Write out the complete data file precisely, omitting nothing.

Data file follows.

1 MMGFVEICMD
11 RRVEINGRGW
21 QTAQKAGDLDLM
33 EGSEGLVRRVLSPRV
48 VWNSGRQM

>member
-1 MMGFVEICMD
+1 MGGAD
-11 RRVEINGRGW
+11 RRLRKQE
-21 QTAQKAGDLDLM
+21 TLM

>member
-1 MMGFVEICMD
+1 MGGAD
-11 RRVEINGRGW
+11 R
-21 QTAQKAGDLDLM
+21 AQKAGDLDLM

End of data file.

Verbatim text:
1 MMGFVEICMD
11 RRVEINGRGW
21 QTAQKAGDLDLM
33 EGSEGLVRRVLSPRV
48 VWNSGRQM

>member
-1 MMGFVEICMD
+1 MGGAD
-11 RRVEINGRGW
+11 RRLRKQE
-21 QTAQKAGDLDLM
+21 TLM

>member
-1 MMGFVEICMD
+1 MGGAD
-11 RRVEINGRGW
+11 R
-21 QTAQKAGDLDLM
+21 AQKAGDLDLM